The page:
Speaking of the swing of things, we'd like to make charity sewing days, like the one Pam R hosted, a regular thing. The Pine Needle can accommodate small groups in the lounge and has started a sign up sheet for an informal sew afternoon that will meet prior to next month's meeting. Quilts made will be donated to CARES NW.
Also back for another year will be our challenge! At this year's Expo, our Tribal Winds exhibit was shown alongside an informative display of PNW Native American history and culture from the Historical Society. The combination was very well received, so we'd like to do something similar for 2017. Our theme will be "Then & Now" which we hope to pair with something from the Latimer Quilt and Textile Center. Lori and Lily have already volunteered to organize a field trip to the center for inspiration. Our challenge will be to take an older quilt -- perhaps from your family or collection -- and interpret it in a modern way. There will be no size restrictions. Stay tuned for more details in the new year.
Our speaker this month was Lori Friedman, who spoke about her work with the Oregon Quilt Project. The Project was started in 2009 by Martha Sparks and Bill Volkening and reorganized in 2012 as a project of the Willamette Heritage Center with a 10 year mission to train local museums on how to document the quilts in their collections, and to document quilts in private collections in Oregon.
Lori brought a fantastic crazy quilt she found at a thrift store many years ago and used it to illustrate how The Oregon Quilt Project documents things like the provenance of the quilt, it's design, colors, size, etc. Lori brought a few reference books and a collection of vintage fabrics and blocks which she uses to help date quilts. The documentation the Project creates gets added to the national Quilt Index, and given to the quilt's owner.
Lori strongly encourages everyone to label their quilts with at minimum a date and name for the benefit of future "quilt detectives" like her. If you would like to take it a step further and register a family quilt, or otherwise special quilt, with the Project, click on the link above and call the phone number to find out when and where the next documentation day is.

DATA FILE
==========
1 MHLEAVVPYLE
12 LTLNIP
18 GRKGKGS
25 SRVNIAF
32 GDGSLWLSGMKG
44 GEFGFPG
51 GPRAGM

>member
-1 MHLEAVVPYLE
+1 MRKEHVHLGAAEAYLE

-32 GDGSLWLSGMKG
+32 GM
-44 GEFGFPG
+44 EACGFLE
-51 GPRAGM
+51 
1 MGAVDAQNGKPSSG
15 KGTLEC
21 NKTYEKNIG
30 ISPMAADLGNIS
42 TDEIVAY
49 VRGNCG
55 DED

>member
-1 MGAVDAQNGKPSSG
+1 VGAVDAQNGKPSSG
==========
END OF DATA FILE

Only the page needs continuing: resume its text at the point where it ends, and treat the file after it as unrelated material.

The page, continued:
After Lori's engaging talk was Show and Tell. First up was Darlene who brought a quilt with a fun story. After purchasing fabric for a quilt, her daughter thought no, it needed to be a different color. Darlene used the rejected fabric to test out this Twisted Sister block, and wouldn't you know it, once finished her daughter loved the quilt and wants it back!
After investing much brain power into her Tribal Winds quilt, Deslie was ready for something quick and easy, so she used aboriginal Australian fabric recently added to her stash to add excitement to simple blocks and create a simple but satisfying quilt.
Cathy E brought a work in progress (WIP) which could be perfect for our upcoming Then & Now exhibit! She's taken a traditional basket block from a Baltimore Album quilt and deconstructed it. We know that Cathy does amazing machine quilting, so we are all waiting excitedly to see how she transforms those temporary blue likes with intense stitch.
Marjorie shared her beautiful Tribal Winds Heron quilt inspired by Susan Carlson's book.
Linda B also shared her Tribal Winds quilt, this one inspired by petroglyphs in the Columbia Gorge.
Robin S shared her dramatic peacock quilt made with The Big Easy pattern for her daughter, initially as a wedding gift but sped up to become an engagement gift.
Finally, Lisa G brought her modern churn dash quilt which she had with her in order to find backing fabric, but was encouraged by the group to share!
Thank you to everyone for coming and sharing your inspiring work. We look forward to seeing everyone again in November -- on the last Wednesday of the month.